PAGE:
Byron Shire Council is fining a sex-shop owner for the second time in two years for the signage on his van while maintaining it is powerless to take action against much more offensive slogans on the sides of Wicked Campers.
Krystal Adult World proprietor Stephen Keen received a $1,500 fine in April 2015, which was upheld by the court in March 2016.
Mr Keen told Echonetdaily that although he pleaded guilty under a bargain he believed he’d struck with council’s legal services coordinator Ralph James, he doesn’t believe he is breaking any law.
‘I have emails back and forth between myself and Mr James re sign changes and believe I did [have] an agreement with council [before the hearing], Mr Keen said.
But the businessman, who represented himself in court, says he didn’t know that the relevant papers had to be handed to the judge before the hearing and, as they were never handed up, there was no proof of any formal agreement.
‘The council solicitor said in front of my daughter that he would waive the fine,’ Mr Keen said.
‘We went back into court, I pleaded guilty, and was fined.
‘On my way out I said to the solicitor that he told me I wouldn’t be fined. The solicitor said “bad luck”.
‘Council says the van it is being used as an advertisement but in the government act it refers to “a vessel and a sign on a building”.
‘But the dictionary definition of a vessel is not a car. Council says I can’t leave it for any time on one spot,’ Mr Keen said.
Five months after the court case, in October last year, he received another fine, this time for $3,000.
Mr Keen, who believes council has discriminated against him, is currently preparing for a second court case.
Byron Shire council’s legal services coordinator Ralph James said that complaints received about the Krystal Adult World van, which was parked for extended periods on Shirley Street, related to the nature of the artwork on the van.
But, he says, that’s not why the fine was imposed. Instead he says it was because of laws relating to the advertising of restricted premises.
‘The businesses was approved as a restricted premises and therefore is limited in what advertising can take place.
‘The pink van was parked on Shirley Street, away from the premises in the Byron Industrial Estate, and clearly had a map, directions to the business, graphics and a list of products for sale.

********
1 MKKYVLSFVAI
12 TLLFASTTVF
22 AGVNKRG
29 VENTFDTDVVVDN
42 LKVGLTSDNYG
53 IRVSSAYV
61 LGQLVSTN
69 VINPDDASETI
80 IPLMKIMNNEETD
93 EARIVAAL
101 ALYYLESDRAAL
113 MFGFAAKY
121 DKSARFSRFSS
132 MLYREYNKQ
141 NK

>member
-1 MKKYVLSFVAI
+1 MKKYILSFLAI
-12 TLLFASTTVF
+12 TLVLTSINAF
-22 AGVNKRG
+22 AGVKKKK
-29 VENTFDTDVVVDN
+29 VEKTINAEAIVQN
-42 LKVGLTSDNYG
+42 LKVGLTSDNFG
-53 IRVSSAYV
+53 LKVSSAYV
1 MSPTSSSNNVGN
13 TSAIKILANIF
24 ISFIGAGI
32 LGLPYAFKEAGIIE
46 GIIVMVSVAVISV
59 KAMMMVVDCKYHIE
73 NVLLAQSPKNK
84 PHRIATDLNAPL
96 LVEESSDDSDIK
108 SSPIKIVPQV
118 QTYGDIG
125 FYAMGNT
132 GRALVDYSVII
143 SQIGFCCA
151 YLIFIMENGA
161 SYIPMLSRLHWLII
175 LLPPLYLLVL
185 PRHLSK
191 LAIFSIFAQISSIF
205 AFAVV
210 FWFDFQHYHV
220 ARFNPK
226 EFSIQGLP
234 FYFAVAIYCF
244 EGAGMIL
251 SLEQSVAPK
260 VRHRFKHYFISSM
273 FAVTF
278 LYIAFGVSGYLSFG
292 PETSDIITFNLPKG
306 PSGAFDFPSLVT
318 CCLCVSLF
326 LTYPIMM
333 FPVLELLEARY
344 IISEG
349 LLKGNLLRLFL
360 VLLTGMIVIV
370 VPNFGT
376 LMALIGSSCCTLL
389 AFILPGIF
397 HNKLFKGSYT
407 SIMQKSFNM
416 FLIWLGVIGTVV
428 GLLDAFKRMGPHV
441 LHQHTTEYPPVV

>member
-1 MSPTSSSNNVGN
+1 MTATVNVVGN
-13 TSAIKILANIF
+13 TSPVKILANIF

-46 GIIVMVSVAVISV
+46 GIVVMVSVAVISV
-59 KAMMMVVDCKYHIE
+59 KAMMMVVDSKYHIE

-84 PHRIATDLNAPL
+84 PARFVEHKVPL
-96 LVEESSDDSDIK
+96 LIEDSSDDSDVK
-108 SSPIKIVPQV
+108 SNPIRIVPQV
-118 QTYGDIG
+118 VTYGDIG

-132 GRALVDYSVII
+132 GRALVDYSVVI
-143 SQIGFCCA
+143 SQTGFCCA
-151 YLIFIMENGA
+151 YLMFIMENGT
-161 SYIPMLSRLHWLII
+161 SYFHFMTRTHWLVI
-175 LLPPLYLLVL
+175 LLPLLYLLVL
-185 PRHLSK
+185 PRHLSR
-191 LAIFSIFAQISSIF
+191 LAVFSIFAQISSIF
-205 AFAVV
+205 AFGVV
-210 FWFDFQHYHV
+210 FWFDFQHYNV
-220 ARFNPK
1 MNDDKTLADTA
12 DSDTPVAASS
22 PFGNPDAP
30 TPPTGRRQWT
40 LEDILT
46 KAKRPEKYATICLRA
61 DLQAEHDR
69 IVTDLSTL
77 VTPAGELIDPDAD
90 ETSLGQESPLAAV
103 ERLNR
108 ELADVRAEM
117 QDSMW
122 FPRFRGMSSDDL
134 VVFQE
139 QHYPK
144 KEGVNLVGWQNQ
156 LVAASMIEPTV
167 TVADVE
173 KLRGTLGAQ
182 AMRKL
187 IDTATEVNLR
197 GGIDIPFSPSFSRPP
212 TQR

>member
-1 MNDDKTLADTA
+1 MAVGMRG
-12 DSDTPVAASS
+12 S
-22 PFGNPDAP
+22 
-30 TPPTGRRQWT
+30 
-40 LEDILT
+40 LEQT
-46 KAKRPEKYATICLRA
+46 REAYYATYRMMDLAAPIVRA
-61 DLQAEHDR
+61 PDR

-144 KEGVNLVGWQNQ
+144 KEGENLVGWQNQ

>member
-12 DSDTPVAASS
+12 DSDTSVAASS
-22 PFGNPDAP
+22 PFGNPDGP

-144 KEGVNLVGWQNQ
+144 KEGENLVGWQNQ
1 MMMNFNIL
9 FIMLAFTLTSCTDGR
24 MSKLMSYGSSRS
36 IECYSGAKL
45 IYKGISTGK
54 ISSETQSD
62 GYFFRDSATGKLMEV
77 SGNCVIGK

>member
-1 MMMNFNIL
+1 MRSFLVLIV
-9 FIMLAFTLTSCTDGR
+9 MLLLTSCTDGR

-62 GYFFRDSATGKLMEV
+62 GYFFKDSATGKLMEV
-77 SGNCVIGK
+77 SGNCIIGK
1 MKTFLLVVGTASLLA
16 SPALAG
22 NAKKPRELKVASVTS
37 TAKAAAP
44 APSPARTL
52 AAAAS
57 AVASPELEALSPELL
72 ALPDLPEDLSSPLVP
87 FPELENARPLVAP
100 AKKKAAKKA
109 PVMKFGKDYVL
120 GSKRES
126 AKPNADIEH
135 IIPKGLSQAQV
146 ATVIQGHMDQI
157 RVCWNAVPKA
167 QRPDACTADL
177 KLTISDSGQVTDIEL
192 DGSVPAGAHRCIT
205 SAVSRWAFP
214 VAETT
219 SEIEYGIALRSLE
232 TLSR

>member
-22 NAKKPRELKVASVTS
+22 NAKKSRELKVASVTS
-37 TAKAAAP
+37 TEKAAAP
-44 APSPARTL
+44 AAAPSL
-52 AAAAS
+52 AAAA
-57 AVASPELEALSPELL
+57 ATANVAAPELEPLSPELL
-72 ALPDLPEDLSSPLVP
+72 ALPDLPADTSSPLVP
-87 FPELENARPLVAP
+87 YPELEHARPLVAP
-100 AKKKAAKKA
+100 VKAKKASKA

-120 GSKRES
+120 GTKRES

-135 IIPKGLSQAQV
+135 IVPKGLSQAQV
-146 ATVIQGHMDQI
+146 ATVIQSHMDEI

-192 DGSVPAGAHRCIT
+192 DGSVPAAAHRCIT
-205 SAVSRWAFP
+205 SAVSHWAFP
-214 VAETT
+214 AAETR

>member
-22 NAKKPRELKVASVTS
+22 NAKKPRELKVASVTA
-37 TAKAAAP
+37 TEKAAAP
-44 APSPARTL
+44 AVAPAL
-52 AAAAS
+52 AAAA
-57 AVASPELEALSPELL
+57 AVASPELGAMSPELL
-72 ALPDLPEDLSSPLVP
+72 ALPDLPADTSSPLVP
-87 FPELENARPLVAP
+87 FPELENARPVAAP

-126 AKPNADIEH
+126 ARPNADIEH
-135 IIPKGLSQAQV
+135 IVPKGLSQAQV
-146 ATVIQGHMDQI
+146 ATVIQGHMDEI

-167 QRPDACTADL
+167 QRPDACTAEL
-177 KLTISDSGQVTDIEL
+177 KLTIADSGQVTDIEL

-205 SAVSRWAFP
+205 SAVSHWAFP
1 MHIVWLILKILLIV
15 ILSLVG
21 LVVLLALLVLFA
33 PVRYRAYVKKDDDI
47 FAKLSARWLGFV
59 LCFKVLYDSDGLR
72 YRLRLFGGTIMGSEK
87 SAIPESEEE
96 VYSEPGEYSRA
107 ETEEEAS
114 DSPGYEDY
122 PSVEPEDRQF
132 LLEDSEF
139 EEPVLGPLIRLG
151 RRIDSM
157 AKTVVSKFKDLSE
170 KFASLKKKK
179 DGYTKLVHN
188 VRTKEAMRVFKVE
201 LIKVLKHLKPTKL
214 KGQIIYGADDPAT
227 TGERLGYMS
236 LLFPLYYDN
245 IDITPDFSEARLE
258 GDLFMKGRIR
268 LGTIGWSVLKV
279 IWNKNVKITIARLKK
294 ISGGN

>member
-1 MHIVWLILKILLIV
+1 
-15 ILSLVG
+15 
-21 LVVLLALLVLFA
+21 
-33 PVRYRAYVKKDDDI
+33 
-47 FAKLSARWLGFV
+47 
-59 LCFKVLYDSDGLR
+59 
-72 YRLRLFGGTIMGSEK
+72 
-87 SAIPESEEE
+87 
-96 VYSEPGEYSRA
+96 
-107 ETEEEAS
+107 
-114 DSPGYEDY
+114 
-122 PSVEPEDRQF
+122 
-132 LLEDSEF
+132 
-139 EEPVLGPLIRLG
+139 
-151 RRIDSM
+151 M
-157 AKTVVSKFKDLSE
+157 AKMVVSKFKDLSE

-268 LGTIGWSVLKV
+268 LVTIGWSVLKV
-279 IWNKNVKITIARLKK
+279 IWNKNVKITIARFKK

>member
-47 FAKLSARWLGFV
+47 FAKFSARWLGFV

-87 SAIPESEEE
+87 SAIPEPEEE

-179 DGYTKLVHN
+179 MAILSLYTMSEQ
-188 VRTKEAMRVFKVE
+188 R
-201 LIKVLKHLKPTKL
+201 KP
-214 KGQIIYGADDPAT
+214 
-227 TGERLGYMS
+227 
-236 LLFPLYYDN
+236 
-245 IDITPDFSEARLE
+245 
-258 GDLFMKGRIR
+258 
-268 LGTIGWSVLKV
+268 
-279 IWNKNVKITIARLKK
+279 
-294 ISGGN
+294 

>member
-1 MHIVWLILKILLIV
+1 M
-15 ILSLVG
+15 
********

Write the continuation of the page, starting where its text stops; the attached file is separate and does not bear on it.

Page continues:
‘This was considered advertising of a restricted business and the owner was repeatedly requested to park the van at the premises.’
Mr James said that, at council’s request, the artwork was modified.
‘However, subsequently a trademark was registered which included artwork that was similar to what was previously on the car.
‘Part of the agreement previously reached was that if a trademark was registered, council would be consulted before the artwork on the vehicle was changed.
‘As it turned out, council was not contacted about the new trademark and its use on the vehicle – and the vehicle was still considered to be advertising a restricted premises.
‘The owner was again warned in writing, did not heed the warning and an additional fine issued. This is now being challenged in court next week,’ Mr James said.
Last year, council’s then sustainable development manager Wayne Bertram told Echonetdaily that council was powerless to act on the much more offensive slogans on the sides of Wicked Camper vans.
But Mr James said the issue of comparing Wicked Campers and Mr Keen’s van came down to ‘what is advertising and what is not.’
Under the EP&A Act advertisement means ‘a sign, notice, device or representation in the nature of an advertisement visible from any public place or public reserve or from any navigable water.’
‘Whilst some people may consider the Wicked Campers sexist and offensive, the wording on the vehicles is not advertising,’ Mr James said
‘Council considered the Krystal Adult Shop van to be advertising a restricted premises and this is not allowed under planning regulations,’ he added.